I sense that this element does not fit elegantly into the  overall work of
this group and if it had its own consciousness, would probably  feel a
little bit like the character in the children's story of  Cinderella.

I think the element is useful, and may turn out  to be critical in future
developments. One of the assumptions of the work  product of this group
appears to be that digital signatures of the type  supported by X-509
certificates will be the dominant if not exclusive signature  technology of
the next decades.

Legal developments are going in the opposite direction  from such an
assumption.

The Uniform Electronic  Transactions Act (UETA) was authored by the
National Conference of Commissioners  on Uniform State Laws, which took
almost four years on the project. Essential  points include a definition of
an electronic signature as ?an electronic sound,  symbol, or process
attached to or logically associated with a record and  executed or adopted
by a person with the intent to sign the record,? and a  legislative
determination that a signature or record may not be denied legal  effect or
enforceability solely because it is in electronic  form.

A  number of states have recently adopted the uniform law. These include
Arizona,  California, Idaho, Indiana, Minnesota, Nebraska, Pennsylvania,
South Dakota,  Utah and Virginia. A number of other states are in the
process of various stages  of adoption.

Both  the U.S. House of Representatives and the Senate have passed bills
providing for  national regulation in those states where the uniform law is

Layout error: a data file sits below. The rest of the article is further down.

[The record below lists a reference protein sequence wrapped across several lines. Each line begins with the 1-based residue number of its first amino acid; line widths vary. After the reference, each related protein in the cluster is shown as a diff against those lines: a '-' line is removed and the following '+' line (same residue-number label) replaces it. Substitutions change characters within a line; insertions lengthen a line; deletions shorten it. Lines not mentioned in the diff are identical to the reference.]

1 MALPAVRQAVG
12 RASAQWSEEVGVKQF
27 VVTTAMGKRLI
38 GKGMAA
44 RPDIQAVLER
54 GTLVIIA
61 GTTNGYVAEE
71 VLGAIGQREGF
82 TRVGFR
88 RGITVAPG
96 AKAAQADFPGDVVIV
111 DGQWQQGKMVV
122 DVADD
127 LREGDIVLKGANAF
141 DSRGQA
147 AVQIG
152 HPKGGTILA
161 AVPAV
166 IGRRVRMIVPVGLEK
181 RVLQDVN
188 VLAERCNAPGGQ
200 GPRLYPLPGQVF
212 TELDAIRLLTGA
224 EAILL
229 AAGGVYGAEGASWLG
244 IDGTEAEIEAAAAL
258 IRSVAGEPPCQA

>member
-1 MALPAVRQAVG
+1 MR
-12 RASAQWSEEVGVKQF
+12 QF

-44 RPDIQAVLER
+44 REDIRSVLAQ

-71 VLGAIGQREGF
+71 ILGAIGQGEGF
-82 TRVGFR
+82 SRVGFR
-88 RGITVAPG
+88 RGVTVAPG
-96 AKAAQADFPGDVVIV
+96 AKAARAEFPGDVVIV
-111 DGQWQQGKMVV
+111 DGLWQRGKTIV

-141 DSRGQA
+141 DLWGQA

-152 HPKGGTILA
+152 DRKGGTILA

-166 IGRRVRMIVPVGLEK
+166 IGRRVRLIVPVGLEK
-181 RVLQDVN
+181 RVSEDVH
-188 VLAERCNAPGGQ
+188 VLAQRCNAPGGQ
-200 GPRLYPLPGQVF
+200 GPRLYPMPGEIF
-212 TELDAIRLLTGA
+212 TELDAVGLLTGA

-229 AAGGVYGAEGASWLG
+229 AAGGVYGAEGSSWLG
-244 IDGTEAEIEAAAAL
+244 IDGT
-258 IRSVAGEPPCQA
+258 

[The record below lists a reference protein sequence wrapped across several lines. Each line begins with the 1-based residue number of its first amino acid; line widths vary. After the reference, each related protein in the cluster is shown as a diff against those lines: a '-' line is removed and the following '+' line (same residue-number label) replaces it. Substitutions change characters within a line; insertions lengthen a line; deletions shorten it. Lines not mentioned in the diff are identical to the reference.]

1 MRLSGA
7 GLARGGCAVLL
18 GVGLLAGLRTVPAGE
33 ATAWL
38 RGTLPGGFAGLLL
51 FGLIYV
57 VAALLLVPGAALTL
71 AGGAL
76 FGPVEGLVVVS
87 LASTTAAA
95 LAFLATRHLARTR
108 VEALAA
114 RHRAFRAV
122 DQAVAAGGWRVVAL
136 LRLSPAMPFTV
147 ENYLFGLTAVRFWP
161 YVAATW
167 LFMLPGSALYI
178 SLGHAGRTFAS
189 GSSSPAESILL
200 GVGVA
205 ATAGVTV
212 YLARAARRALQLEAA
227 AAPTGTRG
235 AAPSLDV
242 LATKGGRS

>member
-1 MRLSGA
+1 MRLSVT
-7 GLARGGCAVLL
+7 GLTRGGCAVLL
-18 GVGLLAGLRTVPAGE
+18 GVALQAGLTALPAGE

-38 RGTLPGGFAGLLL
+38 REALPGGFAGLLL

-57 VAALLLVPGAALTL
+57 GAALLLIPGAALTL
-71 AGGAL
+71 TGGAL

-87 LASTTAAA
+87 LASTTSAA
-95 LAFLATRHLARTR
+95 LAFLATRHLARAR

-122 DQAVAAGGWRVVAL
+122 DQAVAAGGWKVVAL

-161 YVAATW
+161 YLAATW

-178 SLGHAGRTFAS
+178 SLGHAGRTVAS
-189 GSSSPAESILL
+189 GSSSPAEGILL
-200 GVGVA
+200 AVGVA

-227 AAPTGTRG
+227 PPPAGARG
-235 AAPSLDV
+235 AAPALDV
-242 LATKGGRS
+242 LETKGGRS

not yet adopted.  There are significant differences between the House and
Senate versions and a  compromise bill has been drafted. The compromise
bill provides that as an  alternative to adoption of the UETA, a state may
simply adopt legislation which  is not inconsistent with the federal law.
Like the UETA, the Congressional bills  include as an allowed electronic
signature ?an electronic sound, symbol, or  process".

The use of the word "sound" is deliberate. Under  the terms of these laws,
which will soon be in effect in one form or other in  all of the states of
the United States, it will be possible to sign  electronically using a
biometric as the authentication method. Preferably the  biometric signature
will include a hash of the biometric or the document, or  both, or a
digital signature, for the purposes of data integrity.

The European Union has a 1999 directive which  has a similar philosophy of
technology-neutrality as the American legislation.

We can expect a number of different signature  technologies to emerge. One,
which is laready recognized in many legal  jurisdictions, is the Chris
Smithies' signature dynamics, which uses a signature  tablet and a stylus
to create a digital file that includes signature  characteristics, or
properties.

Applications will need to know how the signing  application authenticated
the signer and how it dealt with data integrity. These  will be properly
handled as Signature Properties, to my way of thinking. It will  be an
error that will mar the usefulness of the work product of this group to
assume or insist upon digital signatures supported by x-509 certificates as
the  only, or even dominant technology. For these reasons, I think it is
indispensible to leave Signature Properties reserved for future
developments in  this area.
Received on Wednesday, 24 May 2000 12:44:47 GMT

This archive was generated by hypermail 2.2.0 + w3c-0.29 : Thursday, 13 January 2005 12:10:09 GMT